Scented Edible No-Cook Fingerpaint

Kool Aid FingerPaint (4)

All jokes aside, no we don’t drink the Kool-Aid around here. But sometimes for coloring craft projects, it’s the best option to achieve bold, bright colors. I knew Veronika would probably end up eating some of the “paint” for this craft, therefore, but a little doesn’t hurt!

To set up, spoon non-dairy yogurt onto plates or cups (I didn’t measure exactly, but would guess I used about 1/2 cup yogurt per color). Add a packet of Kool-Aid mix to each portion, and stir to combine.

Kool Aid FingerPaint (1)

I then dolloped smaller portions of the paint onto parchment paper in front of Veronika as her artist’s palette. I only made three colors, but you could easily set up a full rainbow!

Kool Aid FingerPaint (3)

I encouraged her to swish fingers through the paint and smear it over the craft paper I laid out. We turned the blobs into fun shapes like a yellow sun or a red flower.

Kool Aid FingerPaint (5)

Of course she did also very quickly discover that the paint was delicious. Which means we had some of this…

Kool Aid FingerPaint (10)

…but an equal amount of this.

Kool Aid FingerPaint (9)

Well, snack time and craft time were both taken care of!

Kool Aid FingerPaint (6)

Painting Bag

Painting Bag (4)

Here’s a quick variation on an old idea, a safe way to let a toddler paint with no mess. In the past, I’ve sealed paint in a zip-top bag for Veronika, but this time there was a secret piece of colored paper underneath. A colorful surprise was waiting with each line she made!

To set up, place a piece of colored construction paper in a gallon-sized zip-top bag. Squirt in paint, making sure it is a different color from the paper. The higher the contrast the better, like yellow paint with blue paper or green paint over red.

Painting Bag (1)

Seal the bag tightly, then show your toddler how to make marks in the squishy paint with a finger. The colored paper underneath will be revealed!

Painting Bag (3)

This definitely earned little sounds of surprise, and Veronika liked making shapes and wiggles appear. Of course she also just liked squishing it.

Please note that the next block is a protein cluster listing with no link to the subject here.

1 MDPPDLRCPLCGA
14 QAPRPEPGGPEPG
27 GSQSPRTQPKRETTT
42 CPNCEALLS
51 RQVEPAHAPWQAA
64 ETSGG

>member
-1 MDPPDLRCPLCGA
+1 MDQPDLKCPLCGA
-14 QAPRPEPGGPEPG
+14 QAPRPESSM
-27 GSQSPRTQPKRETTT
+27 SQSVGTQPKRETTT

Painting Bag (7)

Or stepping on it.

Painting Bag (6)

Since she’s becoming more sophisticated with her own drawings and understanding of art, she also really enjoyed when I “painted” trucks or other recognizable shapes in the bag.

Mostly, though, I let her entertain herself with this one!

Painting Bag (5)

Little Passports: India

LP India (12)

Travis has Indian heritage on his father’s side, so he was especially excited to receive this package from Little Passports! It was a great chance to learn more about the culture. The booklet was, unfortunately, advanced for a 1st grader, involving tricky patterns to find and solving for missing letters in an Indian menu.

LP India (3)

But he enjoyed monthly activities like adding stickers to his passport and world map, and coloring in India’s flag.


Luckily, the souvenir hit it out of the park; you can’t go wrong with a stuffed animal! That’s exactly the surprise that was waiting inside, an adorable Bengal tiger to represent India’s national animal.

LP India (1)

Further Activities:

From here, we headed over to the web where there were additional fun activities like a sort of “hidden pictures” image of hennaed hands.

LP India (5)

Travis was so proud to spot the sitar, lotus flower, and more! This was intricate to color in, and a great mommy-son project.

LP India (4)

There was also a recipe for Holi powder. A note of caution: this project was not only messy, but also didn’t work for us. In a bowl, stir together 1 cup flour and 1/2 cup water. The instructions said we should have a thick paste, but we had more of a sticky dough. Add drops of food coloring, use a rolling pin to flatten into a disc, then let dry overnight.

LP India (9)

Because the mixture is so sticky, I added additional flour, which may have been part of the problem. I also tried to contain the sticky mess in plastic wrap, which may have been an additional problem. Needless to say, our “paint powder” didn’t dry out, and we really only had a sticky pile to try and crumble with mortar and pestle the next morning.

LP India (13)

If this works for you, please share in the comments!

Luckily, the final project, this month’s add-on from Little Passports, was a mandala art kit that Travis quite enjoyed.

LP India (8)

He was thrilled watching me demonstrate how to make patterns on the provided circular paper, and then loved making up mandala designs in his own way.

LP India (6)

The kit comes with sparkly gel markers and he adored the colors, following along the lines with them, and then shading in. These make lovely gifts!

LP India (7)


We finished with dessert, a riff on the Indian frozen treat of kulfi. Grind up shelled pistachios in a food processor ahead of time, and then the rest of this recipe will come together in a flash.


  • 2 (11-ounce) cans sweetened condensed coconut milk
  • 1 cup non-dairy creamer
  • 2 teaspoons cardamom
  • 1/2 cup ground pistachios
  1. Stir together all the ingredients in a large bowl.
  2. Pour the mixture into Popsicle molds (or paper cups with craft sticks inserted in the center). Freeze until firm.

Kulfi (2)

These hadn’t quite frozen all the way for us by dessert, but we spooned into the molds like it was a dish of ice cream – yum!

Kulfi (4)